Primary angiosarcomas arise de novo, occurring most commonly in the head and neck area as cutaneous lesions, followed by the breasts and extremities [1]. Primary breast angiosarcomas are found to tend towards the development of metastases, whereas secondary cases show a high local recurrence rate. Regardless of subtype, the overall outlook is similarly bleak [5].

Radiotherapy associated angiosarcoma (RAAS) is a rare, but established complication of treatment for early breast cancer. Defined as the development of a sarcoma in a previous radiotherapy field with a latency period of at least three years [6], its aetiology and precise relation to the radiotherapy given is poorly understood: The incidence of RAAS is estimated at between 0.04 and 0.18% [7] in women treated with radiotherapy and although this does not appear to be influenced by the type of surgery performed (mastectomy or wide local excision), there may be a potential interaction of radiotherapy and lymphoedema following treatment [8]. There may also be a dose response relationship between the dose of radiotherapy given and the incidence of RAAS with a minimum of 10 Gy associated with the development of the condition (but usually associated with higher doses) [9]. The impact of new techniques such as intensity modulated radiotherapy or hypofractionation are unclear and further study is needed [8].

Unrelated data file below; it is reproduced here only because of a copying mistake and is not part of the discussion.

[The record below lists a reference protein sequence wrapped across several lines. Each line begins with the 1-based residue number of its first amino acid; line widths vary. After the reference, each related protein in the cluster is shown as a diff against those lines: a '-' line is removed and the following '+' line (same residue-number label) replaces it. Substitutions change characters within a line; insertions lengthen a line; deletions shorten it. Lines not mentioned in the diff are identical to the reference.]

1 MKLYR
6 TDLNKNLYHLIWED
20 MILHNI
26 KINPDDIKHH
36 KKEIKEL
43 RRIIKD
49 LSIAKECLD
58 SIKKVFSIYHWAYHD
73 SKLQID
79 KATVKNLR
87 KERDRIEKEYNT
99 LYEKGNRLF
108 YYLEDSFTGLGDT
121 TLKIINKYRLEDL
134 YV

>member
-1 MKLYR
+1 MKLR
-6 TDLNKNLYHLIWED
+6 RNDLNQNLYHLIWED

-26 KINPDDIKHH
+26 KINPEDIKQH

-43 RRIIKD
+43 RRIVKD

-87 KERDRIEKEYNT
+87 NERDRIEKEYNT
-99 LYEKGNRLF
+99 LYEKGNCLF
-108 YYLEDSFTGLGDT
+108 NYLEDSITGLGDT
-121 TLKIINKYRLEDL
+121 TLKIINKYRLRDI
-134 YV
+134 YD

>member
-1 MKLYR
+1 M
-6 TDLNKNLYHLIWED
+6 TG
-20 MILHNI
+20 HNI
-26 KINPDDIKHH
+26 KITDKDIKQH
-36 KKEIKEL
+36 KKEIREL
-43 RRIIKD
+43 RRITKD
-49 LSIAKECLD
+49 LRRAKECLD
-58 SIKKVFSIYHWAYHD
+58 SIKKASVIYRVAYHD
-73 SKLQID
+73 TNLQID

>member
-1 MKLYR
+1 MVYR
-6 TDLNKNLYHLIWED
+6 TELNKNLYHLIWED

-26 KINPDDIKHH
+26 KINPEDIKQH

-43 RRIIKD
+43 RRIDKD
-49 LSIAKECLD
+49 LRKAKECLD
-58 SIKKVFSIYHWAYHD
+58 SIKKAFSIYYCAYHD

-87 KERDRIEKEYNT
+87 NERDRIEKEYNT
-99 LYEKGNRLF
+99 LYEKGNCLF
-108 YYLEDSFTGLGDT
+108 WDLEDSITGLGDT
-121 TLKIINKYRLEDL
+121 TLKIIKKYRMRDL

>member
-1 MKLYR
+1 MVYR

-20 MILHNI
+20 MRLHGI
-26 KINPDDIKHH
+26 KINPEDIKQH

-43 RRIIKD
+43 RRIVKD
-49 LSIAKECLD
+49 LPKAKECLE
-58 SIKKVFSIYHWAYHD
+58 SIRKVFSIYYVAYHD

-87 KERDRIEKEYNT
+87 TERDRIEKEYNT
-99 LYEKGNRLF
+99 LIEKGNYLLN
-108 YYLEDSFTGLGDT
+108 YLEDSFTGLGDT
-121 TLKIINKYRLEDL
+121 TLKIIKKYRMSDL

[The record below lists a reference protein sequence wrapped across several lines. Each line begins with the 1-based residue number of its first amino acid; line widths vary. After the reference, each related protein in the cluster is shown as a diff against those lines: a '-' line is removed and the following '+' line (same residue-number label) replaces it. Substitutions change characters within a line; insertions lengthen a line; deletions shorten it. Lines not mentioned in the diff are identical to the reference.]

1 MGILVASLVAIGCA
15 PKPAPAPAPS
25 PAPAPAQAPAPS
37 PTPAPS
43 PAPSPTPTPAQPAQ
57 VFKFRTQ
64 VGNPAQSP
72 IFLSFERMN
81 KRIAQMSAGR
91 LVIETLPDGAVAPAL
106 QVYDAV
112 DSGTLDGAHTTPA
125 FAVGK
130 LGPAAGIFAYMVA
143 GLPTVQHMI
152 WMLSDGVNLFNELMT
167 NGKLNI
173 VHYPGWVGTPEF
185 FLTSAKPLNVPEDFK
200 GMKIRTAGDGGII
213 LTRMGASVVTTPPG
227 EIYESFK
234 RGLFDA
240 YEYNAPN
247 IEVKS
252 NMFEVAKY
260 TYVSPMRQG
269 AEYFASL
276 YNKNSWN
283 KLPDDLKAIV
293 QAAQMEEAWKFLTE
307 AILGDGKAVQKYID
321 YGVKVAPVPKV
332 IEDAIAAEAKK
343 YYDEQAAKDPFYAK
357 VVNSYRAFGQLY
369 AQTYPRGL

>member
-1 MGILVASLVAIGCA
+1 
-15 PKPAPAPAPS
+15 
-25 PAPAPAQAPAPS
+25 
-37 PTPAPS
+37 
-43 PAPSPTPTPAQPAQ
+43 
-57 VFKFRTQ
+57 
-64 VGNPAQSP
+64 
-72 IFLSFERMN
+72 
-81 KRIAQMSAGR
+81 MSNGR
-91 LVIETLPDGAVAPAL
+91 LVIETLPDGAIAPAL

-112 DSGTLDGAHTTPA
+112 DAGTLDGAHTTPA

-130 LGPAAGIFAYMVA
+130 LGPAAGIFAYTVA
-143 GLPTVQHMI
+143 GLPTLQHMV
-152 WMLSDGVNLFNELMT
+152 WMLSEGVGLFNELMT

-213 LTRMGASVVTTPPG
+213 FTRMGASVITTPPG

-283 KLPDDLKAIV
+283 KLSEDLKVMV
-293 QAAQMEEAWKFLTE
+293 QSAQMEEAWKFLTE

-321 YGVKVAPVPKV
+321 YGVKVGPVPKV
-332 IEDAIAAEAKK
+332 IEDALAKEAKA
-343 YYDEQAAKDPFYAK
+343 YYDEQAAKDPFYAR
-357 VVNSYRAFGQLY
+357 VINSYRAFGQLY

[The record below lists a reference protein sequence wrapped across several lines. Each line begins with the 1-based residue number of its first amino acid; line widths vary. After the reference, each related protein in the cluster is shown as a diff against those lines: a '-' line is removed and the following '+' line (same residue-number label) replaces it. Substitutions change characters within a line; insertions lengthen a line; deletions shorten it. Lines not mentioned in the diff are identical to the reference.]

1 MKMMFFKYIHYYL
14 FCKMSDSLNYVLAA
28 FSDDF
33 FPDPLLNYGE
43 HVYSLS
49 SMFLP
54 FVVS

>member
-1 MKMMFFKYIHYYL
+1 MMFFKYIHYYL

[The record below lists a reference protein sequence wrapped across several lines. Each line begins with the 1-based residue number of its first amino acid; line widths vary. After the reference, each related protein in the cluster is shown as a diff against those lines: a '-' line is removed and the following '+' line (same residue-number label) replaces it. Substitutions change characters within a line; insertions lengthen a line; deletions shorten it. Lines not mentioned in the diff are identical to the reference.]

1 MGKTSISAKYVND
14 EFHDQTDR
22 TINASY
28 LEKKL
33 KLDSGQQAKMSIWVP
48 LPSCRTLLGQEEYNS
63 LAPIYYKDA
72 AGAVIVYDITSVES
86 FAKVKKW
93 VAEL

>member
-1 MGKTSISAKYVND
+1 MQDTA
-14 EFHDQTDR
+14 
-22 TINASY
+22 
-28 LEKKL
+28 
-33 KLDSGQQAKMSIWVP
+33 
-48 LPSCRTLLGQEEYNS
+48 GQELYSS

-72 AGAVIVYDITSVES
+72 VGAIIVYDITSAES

Data on the optimal management and subsequent prognosis of RAAS is similarly lacking [8], [9]. While surgery remains the mainstay of treatment, local recurrence rates range from 54 to 92% and the addition of further radiotherapy with or without hypothermia has been investigated in several small studies and may be beneficial [8], [9]. Chemotherapy with taxanes or other agents targeted against vascular endothelial growth factor (VEGF) or components of the Ret proto-oncogene (RET) signalling pathway recently found to be upregulated (V-myc myelocytomatosis viral oncogene homologue (MYC), V-Kit Hardy-Zuckerman 4 feline sarcoma viral oncogene homologue(KIT) and RET) or downregulated ((cyclindependent kinase inhibitor 2C (CDKN2C)) specifically in secondary angiosarcoma may also be valuable [10] although so far results of such approaches have been disappointing [11].